Hospital based pharmacists are in a good position to undertake an HMR after discharge as they are able to access the medical record of the patient and consult with the hospital medical team about changes to the medication regime.  They will also be familiar with generic substitution and medication changes made during a hospital stay.  However the community pharmacist may have a well established relationship with a consumer and is more likely to be aware of issues that may impact on the consumer’s ability to adhere to prescribed medication.  They are also more likely to be aware of non-prescription medications the consumer is using.  Together with the GP the community pharmacist is responsible for providing ongoing care to the consumer in their home environment.  In the current Australian healthcare system the GP is also the key care provider who is responsible for co-ordination of care for a consumer; though this may change with the advent of Medicare Locals.  Generally the GP has an established relationship with their patient and will know the full history of that person and often their family as well.

Where does the role of the independent accredited pharmacist fit in this process?  While all community pharmacists are not all able to become accredited, independent consultant accredited pharmacists are essential to the HMR process.  Accreditation is not for all pharmacists.  It is also likely that patients discharged from private hospitals and small public hospitals may benefit from the services of a consultant accredited pharmacist.  It is also my belief that there is a benefit to be had from an independent review as a pair of fresh eyes may see something which has been missed through over-familiarity.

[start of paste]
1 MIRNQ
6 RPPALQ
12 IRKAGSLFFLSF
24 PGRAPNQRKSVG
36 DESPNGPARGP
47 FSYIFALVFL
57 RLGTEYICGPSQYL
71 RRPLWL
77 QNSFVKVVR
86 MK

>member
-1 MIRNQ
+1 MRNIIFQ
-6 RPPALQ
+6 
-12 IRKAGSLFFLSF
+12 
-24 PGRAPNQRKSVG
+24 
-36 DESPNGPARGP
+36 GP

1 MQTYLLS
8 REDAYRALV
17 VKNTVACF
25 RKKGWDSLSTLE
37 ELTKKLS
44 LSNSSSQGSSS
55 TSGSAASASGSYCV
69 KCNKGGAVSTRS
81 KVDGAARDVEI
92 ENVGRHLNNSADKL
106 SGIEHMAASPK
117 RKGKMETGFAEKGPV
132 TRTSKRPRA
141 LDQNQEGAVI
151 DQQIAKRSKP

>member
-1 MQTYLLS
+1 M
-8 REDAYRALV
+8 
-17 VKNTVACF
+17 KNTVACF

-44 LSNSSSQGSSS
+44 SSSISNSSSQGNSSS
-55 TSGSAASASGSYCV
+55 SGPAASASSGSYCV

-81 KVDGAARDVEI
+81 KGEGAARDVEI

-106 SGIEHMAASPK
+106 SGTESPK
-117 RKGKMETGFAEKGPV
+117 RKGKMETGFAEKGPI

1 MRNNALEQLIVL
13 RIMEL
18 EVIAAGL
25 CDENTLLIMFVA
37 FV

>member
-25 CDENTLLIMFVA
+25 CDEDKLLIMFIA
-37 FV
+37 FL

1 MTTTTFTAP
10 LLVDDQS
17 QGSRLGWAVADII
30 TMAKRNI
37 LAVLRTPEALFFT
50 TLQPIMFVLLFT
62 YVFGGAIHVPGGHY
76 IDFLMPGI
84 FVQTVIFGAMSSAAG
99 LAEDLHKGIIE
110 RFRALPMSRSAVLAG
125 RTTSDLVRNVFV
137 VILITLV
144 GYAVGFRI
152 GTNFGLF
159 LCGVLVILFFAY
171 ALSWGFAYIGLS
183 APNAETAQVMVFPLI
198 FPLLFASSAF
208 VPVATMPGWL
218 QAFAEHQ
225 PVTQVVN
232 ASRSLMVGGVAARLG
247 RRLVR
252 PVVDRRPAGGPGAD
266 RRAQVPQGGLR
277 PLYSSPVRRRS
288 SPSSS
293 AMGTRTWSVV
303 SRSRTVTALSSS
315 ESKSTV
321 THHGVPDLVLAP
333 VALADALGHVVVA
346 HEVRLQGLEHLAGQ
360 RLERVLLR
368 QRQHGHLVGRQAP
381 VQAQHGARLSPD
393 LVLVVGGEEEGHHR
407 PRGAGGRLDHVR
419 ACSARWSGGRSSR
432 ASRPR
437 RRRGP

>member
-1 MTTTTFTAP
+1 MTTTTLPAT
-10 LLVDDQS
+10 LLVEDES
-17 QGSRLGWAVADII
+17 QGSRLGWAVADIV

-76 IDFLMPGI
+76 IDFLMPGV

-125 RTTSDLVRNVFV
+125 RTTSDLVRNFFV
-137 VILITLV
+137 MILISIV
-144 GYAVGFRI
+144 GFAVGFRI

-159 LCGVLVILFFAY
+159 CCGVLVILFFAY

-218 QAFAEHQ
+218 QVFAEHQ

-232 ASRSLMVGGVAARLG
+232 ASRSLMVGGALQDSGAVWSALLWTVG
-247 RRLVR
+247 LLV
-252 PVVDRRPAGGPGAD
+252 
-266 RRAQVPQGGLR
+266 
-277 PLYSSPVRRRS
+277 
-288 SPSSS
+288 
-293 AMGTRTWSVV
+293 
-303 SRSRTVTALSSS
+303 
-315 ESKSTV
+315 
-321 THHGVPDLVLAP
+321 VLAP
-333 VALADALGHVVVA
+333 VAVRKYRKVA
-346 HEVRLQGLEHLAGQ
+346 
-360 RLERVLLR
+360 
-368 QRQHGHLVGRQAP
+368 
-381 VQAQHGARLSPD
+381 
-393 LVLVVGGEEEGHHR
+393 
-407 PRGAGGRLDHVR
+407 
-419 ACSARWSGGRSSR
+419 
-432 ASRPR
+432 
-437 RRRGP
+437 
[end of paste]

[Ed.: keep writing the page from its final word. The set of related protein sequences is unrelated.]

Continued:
This new model of direct hospital initiated referral will bring benefit to people at risk of medication misadventure after hospital discharge.  I hope that the model developed is truly collaborative and uses the skills and knowledge of all those involved to provide patient-centred care.

Please note all the views expressed in this article are my personal opinion and do not necessarily reflect the opinion or attitude of any of the organisations that I am employed by or associated with.

 

1. Angley M, Ponniah AP, Spurling LK et al. Feasibility and timeliness of alternatives to post-discharge home medicine reviews for high-risk patients. J Pharm Pract Res 2011; 41: 27-32.
2. Rigby D. Collaboration between doctors and pharmacists in the community. Aust Presc 2010;33:191-3.

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Submitted by Manya Angley on Tue, 02/08/2011 - 13:20.

As the project leader of the SA post-discharge medication review implementation trial referred to in this article I would like to clarify that the rapid response team (RRT) of accredited pharmacists used in our study were all independent accredited pharmacists. RRT accredited pharmacists were not employed by the hospitals involved and were directly funded by the project. The RRT was assembled purposefully for the project with the assistance of HMR facilitators. The study methodology was as follows: the patient's GP was contacted in the first instance and organisation of post-discharge reviews for all patients occurred via the HMR pathway whenever GPs were confident the HMR could be conducted within 7 days post-discharge. The community pharmacy was the second port-of-call. Post-discharge review referrals were only made directly to members of the RRT in the event that GPs or community pharmacies were not confident reviews could be conducted within 7 days. In all instances the GP and community pharmacy were kept in the loop because as highlighted by Ms Dunkley the relationships they have with patients are integral to optimum patient care. GPs remained responsible for developing the medication management plan with their patient regardless of the pathway followed. Thus if the model implemented within the fifth pharmacy agreement is based on our study, there is no doubt it will be truly collaborative. What is needed is a flexible model that is both collaborative and patient centered and ensures that post-discharge medication reviews are conducted within 2 to 10 days post-discharge when patients are known to be at the greatest risk of medication misadventure.

Submitted by Kay Dunkley on Sun, 07/08/2011 - 23:40.

Thank you for this clarification. I agree that the model you used is preferable. I hope that a similar flexible and collaborative patient centred model is implemented under the 5th pharmacy agreement.